both to Mr. Goode, who has been left destitute as a result of this quota, and to advancing
the cause of a color-blind society. It is the first case I know of where an
African-American plaintiff has challenged racial quotas and, as such, it has generated a
great deal of media attention. Following the dismissal, articles appeared in the Houston
Chronicle and Dallas Morning News and I appeared on a talk radio program Midland, TX to
discuss the case. It has also been front page news in the major black newspaper in Austin.
We cannot allow Mr. Goode to be
denied his day in court by a left-wing activist on the bench. Mr. Lauerman is more than
willing to assist the attorney handling the appeal. Please contact the Campaign for a
Color-Blind America if you are able to help Mr. Goode appeal this unique and very
Marc Levin, Executive Director
3935 Westheimer Suite 300
Houston, Texas 77027
Office Phone: (713) 626-0943, Portable Phone: (713) 906-1833
Fax: (713) 626-1264
Update Jan. 15, 1999
In a tersely worded order issued on January 7, 1999, federal Judge Sam Sparks refused to
reconsider his decision to dismiss Mr. John Goode's lawsuit. The order was in
response to a motion to reconsider filed by Mr. Goode's attorney, Mr. Lauerman, on January
5, 1999. Despite acknowledging that even more evidence by Mr. Goode was presented in
the motion to reconsider, Judge Sparks adamantly refused to reconsider his decision to
deny Mr. Goode the right to a jury trial in this important case.
Campaign for a Color-Blind America Executive Director Marc Levin said "I am
profoundly disturbed that, in the face of the tremendous amount of evidence of insidious
racial discrimination against Mr. Goode, a federal judge (Sparks) would not even allow the
case to go to trial. The Campaign for a Color-Blind America is now exploring the
possibility of appealing this case to the U.S. 5th Circuit Court in New Orleans. We
currently have attorneys with extensive appellate experience reviewing the documents in
this matter to pinpoint what legal grounds might exist for an appeal."
Please contact Marc Levin at (713) 626-0943 or by cellular phone at (713) 906-1833, or by
email at RACEBLIND@aol.com, with further questions
or to arrange an interview. Attorney Keith Lauerman can be reached at (512) 502-9964
or at Lauerman@aol.com .
Update Feb. 5, 1999
|Houston, TX (Feb. 4, 1999) - Today,
the Campaign for a Color-Blind America announced that notice of appeal to the U.S. Fifth
Circuit Court of Appeals has been filed in the racial discrimination suit brought against
the City of Austin by an African-American BBQ seller who was improperly fired for not
agreeing to accept special treatment based on his race. In a case that has raised the
interest of the U.S. Senate and generated national publicity, Mr. John Goode, the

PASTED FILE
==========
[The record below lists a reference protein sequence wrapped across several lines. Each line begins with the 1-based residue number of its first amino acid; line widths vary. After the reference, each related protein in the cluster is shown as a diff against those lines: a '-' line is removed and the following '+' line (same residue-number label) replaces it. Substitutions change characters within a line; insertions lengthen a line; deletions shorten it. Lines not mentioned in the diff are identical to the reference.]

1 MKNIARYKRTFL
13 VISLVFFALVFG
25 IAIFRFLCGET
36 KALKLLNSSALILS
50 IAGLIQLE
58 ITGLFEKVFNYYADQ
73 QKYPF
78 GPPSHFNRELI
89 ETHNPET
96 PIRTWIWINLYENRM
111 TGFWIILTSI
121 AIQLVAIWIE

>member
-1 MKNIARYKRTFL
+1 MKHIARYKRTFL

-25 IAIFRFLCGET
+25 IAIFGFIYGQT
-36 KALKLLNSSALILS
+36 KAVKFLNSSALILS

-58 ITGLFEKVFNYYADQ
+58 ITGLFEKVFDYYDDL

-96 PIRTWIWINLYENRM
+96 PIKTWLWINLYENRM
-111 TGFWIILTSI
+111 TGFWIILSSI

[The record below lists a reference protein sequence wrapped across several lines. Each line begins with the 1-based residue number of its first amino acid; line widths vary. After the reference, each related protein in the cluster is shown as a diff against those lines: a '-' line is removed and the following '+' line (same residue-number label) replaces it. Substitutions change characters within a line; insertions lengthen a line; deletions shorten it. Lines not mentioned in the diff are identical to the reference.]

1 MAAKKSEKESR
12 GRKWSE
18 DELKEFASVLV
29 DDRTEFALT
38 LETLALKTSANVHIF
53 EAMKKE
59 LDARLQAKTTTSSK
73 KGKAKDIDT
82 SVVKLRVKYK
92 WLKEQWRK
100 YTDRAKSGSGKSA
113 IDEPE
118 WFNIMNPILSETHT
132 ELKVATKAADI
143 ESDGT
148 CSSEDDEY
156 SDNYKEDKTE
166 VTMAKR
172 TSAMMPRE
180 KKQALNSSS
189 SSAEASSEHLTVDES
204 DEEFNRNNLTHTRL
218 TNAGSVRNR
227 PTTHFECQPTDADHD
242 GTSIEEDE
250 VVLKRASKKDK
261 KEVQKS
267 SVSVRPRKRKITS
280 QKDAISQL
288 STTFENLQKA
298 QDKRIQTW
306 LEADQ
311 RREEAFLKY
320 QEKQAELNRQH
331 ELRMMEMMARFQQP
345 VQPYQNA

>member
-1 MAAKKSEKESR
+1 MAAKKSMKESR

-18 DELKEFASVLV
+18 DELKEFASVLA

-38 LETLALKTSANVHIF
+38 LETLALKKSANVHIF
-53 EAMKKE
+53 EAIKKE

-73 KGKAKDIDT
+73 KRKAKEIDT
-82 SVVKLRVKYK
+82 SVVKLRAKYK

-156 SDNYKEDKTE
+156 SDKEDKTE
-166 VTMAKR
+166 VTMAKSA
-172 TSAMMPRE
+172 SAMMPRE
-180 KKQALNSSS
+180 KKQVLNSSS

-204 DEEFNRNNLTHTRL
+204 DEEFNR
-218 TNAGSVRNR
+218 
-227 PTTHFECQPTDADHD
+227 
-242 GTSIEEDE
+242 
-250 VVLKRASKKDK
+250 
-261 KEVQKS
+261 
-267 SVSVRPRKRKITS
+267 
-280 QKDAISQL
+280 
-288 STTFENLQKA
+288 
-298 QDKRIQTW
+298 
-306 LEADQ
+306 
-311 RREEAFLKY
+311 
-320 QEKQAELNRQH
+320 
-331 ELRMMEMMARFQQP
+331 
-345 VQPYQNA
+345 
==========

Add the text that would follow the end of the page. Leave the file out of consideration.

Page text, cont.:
owner/operator of Mr. Bones BBQ, filed suit on March 6, 1998 against both the City of
Austin and its contractor Fine Host Corporation for a wrongful and unfair dismissal that
has left him destitute.
In a tersely worded order issued on January 7, Judge Sparks refused to reconsider his
decision to dismiss Mr. Goode's lawsuit. Sparks insisted that Mr. Goode be denied the
right to a jury trial in this important case.
Marc Levin, Executive Director of the Campaign for a Color-blind America said, "I am
glad that we are able to assist Mr. Goode with the appeal of this groundbreaking case. It
is unbelievable that someone would be fired simply for not agreeing to be categorized on
the basis of their race. Having already overturned Judge Sparks' dismissal of the Hopwood
suit, I am confident the Fifth Circuit will find this case to be a no-brainer and order it
reversed and remanded for trial."
Edward Blum, Chairman of the Campaign for a Color-blind America, added, "In addition
to his opposition to racial classifications, Mr. Goode also did not want to certify
himself as a minority business because of the tremendous amount of paperwork and
disclosure of personal and financial information required. Thus, his case clearly
demonstrates how "affirmative action" programs designed to help minorities have
actually imposed a special and unfair burden on them. Moreover, this is a landmark case in
that it is perhaps the first time ever that a minority has mounted a legal challenge to
racial contracting quotas."
The Campaign for a Color-blind America also announced today that Georgia attorney Gary
Gerrard, who has extensive appellate experience, will be handling the appeal. Levin
commented, "Austin attorney Keith Lauerman has put a tremendous amount of time and
effort into this case and will continue to be involved. With Mr. Gerrard's appellate
expertise on board, we are confident Mr. Goode will continue to receive outstanding legal
For information on the appeal, attorney Gary Gerrard can be reached at (706) 743-8989 or
by email at TSENECA@aol.com. For information on the
legal proceedings in the case up to this point, attorney Keith Lauerman can be reached at
(512) 502-9964 or firstname.lastname@example.org.
The Story of John Goode,
by Marc Levin, Jan. 1999 (dead link)
"Why me? What racist act have I been guilty of to suffer this injustice?
It was the same reaction displayed by countless others who have been the victims of
reverse discrimination." An excellent semi-biographical account of the tragedy
and circumstances leading to John Goode's ruin at the altar of racial quotas. The
City of Austin cut off Goode's livelihood because he is a black man who refused to certify
himself as a "disadvantaged business enterprise". Goode says "I am
definitely and openly a black conservative. I see a lot of social programs as doing
more damage than good. The only blacks that seem to benefit from affirmative action
are upper-income black professionals' children". (Heterodoxy, Dec. 98/Jan. 99
Affirmative Action Breaks Mr. Bones
"If one refuses to hire or contract with someone because he's black, that's
discrimination. But if one cancels a contract because a black person refuses to become a
government-certified minority-in-need, that's called affirmative action. Outraged?
Consider the case of John Goode, the former owner of Mr. Bones BBQ in Austin,
Texas." (Reason Magazine by Michael W. Lynch)